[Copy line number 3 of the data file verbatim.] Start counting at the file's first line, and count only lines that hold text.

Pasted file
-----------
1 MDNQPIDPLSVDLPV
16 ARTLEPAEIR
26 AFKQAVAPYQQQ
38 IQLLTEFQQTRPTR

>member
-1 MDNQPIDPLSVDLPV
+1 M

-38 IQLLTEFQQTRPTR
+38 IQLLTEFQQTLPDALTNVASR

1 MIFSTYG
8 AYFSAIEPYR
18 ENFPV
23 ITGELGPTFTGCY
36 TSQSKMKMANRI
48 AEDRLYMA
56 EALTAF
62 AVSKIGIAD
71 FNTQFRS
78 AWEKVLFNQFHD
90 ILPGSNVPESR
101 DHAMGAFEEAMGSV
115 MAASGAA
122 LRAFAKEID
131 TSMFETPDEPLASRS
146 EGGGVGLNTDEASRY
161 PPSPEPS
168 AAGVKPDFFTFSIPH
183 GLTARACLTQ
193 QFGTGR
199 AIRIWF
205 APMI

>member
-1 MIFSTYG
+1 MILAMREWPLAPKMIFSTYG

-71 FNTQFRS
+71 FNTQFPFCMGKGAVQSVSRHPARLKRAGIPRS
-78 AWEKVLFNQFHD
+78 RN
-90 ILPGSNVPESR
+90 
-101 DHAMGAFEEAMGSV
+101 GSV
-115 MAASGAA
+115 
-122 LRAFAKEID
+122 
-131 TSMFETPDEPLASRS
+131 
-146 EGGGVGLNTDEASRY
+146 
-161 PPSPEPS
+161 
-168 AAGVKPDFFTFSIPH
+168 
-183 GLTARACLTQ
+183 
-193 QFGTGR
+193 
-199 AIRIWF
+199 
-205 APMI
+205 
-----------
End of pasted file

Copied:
26 AFKQAVAPYQQQ